The Ethics (or not) of The Tension Experience

Sometimes I feel I missed my calling as a philosopher; long-time readers will know that I’m obsessed with the ethics of pervasive fiction, with the responsibilities of fiction to society, with pro-social game design. My first substantive post here at Deus Ex Machinatio clear back in August of 2005 was concerned with how to ethically blur the lines between fiction and reality. (It was the third-ever post, if you’re curious.)

Sometimes I feel like I’ve made a difference with all of this talk; sometimes I feel like I’m shouting into a void.

At the Immersive Design Summit last weekend, there was one panel that particularly troubled me. It was the 4:55 session on Saturday: Secret Societies, Blended Realities: A Conversation with the Creators of The Experiences (Tension, Lust, Theatre Macabre).

These creators — Tension for short for the purposes of this post — are in the business of horror, and as such their creative goals are to induce an emotional landscape of terror. One of the creators has written some of the Saw franchise films. It’s not a landscape I’m comfortable with, I admit. But it is an experience some people actually want! They want to feel like they’re in real danger.

That’s fine, I guess, if everybody is consenting to it. And as long as the guardrails are clear, and no actual danger is in place. It’s the sort of experience that requires deep trust, and the weight of responsibility on the creators should be extremely heavy.

I’m not persuaded that it’s weighing heavily enough on the Tension team, and frankly I believe somebody is going to get hurt. And it’s completely foreseeable and preventable.

The creators talked about an incident where at least one player was induced to literally play in traffic — though the specifics of what this entailed are unclear. Ah, but the street was closed, they say; they had police involvement. It was perfectly safe.

Even if that moment in that game was perfectly safe, the practice is terrible. That’s because it’s an immersive experience that isn’t contained in a bubble. It’s embedded in the real world, like a classic alternate reality game, and intentionally blurs the line between fantasy and reality. And that means the game is training its players to expect to have to do dramatically unsafe actions. In the real world. Where there are real dangers.

One of the first things you learn as an ARG designer is that players are unpredictable. All too often, they’ll think something is part of the game when it’s not, or they’ll think they have a solution to a story problem that is incorrect and unexpected. When the guard rails for an experience are clearly laid out, when the players are the ones in control of what is and isn’t out of bounds, and when the design team has a clear out-of-story way to let the audience know before disaster strikes.

But the entire ethos of Tension isn’t one of trust, it’s one of the design team fucking with the players. That’s the point. And so the company itself has been known to, say, put out multiple versions of the same story as an out-of-game truth. On stage, they discussed an apparently fabricated story about an Uber driver being followed home and threatened for picking up a dead drop.

What does this all of this mean? It means that one day, a player is going to think a dangerous action is a part of the game, and they’re going to be wrong, and they’re going to get hurt.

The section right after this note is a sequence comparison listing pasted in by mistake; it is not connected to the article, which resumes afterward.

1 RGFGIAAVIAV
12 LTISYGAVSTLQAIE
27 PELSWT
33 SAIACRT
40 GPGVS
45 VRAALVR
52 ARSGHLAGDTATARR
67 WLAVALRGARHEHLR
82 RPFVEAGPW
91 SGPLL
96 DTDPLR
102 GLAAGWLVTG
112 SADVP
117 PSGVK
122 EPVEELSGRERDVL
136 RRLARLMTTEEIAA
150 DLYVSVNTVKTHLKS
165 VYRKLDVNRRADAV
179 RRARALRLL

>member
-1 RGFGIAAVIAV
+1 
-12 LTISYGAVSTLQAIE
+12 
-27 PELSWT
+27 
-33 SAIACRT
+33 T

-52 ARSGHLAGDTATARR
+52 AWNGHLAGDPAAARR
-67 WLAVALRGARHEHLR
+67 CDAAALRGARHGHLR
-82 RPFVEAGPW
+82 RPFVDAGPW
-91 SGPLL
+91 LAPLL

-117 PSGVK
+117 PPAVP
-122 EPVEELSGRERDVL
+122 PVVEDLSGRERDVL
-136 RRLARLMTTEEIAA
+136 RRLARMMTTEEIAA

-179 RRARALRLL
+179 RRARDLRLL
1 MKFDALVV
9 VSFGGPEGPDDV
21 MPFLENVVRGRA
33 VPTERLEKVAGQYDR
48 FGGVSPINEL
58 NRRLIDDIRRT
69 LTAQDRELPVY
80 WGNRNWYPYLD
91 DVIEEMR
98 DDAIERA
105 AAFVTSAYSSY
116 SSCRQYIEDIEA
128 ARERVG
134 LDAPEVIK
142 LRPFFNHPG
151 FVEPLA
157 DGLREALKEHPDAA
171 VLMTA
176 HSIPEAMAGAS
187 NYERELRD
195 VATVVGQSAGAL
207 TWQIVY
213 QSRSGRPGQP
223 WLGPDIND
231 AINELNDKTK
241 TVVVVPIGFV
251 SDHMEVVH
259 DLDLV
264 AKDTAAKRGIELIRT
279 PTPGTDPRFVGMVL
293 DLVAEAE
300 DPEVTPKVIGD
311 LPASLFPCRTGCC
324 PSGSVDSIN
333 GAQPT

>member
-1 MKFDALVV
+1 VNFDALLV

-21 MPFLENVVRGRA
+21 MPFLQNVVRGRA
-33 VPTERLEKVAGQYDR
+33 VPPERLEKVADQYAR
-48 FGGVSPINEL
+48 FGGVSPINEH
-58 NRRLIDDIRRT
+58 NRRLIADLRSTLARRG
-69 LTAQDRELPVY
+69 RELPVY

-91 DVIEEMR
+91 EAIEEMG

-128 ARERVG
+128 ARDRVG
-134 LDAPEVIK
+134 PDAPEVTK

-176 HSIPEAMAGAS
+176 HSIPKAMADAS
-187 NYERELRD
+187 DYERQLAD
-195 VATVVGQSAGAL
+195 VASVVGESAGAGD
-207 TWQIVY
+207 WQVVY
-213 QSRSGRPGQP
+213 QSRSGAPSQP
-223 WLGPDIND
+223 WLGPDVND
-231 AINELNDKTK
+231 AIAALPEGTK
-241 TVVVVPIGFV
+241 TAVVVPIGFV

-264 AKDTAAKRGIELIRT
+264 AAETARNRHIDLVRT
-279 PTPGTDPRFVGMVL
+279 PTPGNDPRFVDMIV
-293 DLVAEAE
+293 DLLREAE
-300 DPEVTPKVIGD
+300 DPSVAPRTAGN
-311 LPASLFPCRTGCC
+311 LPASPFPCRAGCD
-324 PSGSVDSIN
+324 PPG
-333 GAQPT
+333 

There’s more to it, though. There’s also the problem of free and open consent. Players do have a way out if they ever feel pushed beyond their personal limits; a safeword. But the safeword they chose was “coward.” Tension has since apologized for this admittedly inappropriate decision — explicitly shaming a player who becomes uncomfortable — and they’ve said on Twitter that they’ve made changes.

But that’s not the only problematic part of their escape valve. If a player uses the safeword, it spells the end of the experience for them. They’re permanently removed from the situation, and from the entire game going forward, and no, they don’t get their money back either. So players are subtly and continuously pressured to stick it out, even when they feel like they might be in actual jeopardy, even when they absolutely aren’t receiving the experience they were looking for.

That’s an abusive design pattern. Even in kink communities, that kind of practice is never acceptable.

The thing is, these concerns of mine aren’t hypothetical. Even a cursory stroll down ARG and pervasive/immersive game history will turn up dozens of war stories. Lawsuits, serious injuries, criminal investigations. The ARG community has spent almost twenty years learning how to do this thing right — learning with our blood and tears. We can’t let all of that hard-won knowledge be lost or ignored.

Does this mean that I think nothing like Tension could or should ever exist? No, certainly not. It’s not my cup of tea, but it is something some people want, so... fine. Let them have it. But do it differently. Do it with clear boundaries, controlled by the player. Do it without shaming. Do it in an environment of trust and respect. This kind of emotional dynamic can be done well and safely.

And it has been! For prior art, I’d encourage you to look at Yomi Ayeni’s Breathe, which was by all accounts incredibly intense. But Yomi took his responsibility to his audience very seriously, and at every point he carefully considered how to execute his vision as ethically and safely as possible.

It’s possible. But you have to care about your audience first and foremost. And you have to be concerned with doing the right thing. Because there is an ethics to this business of ours, and you do have responsibilities — and if you don’t fulfill them, sooner or later it’s going to catch up to you.


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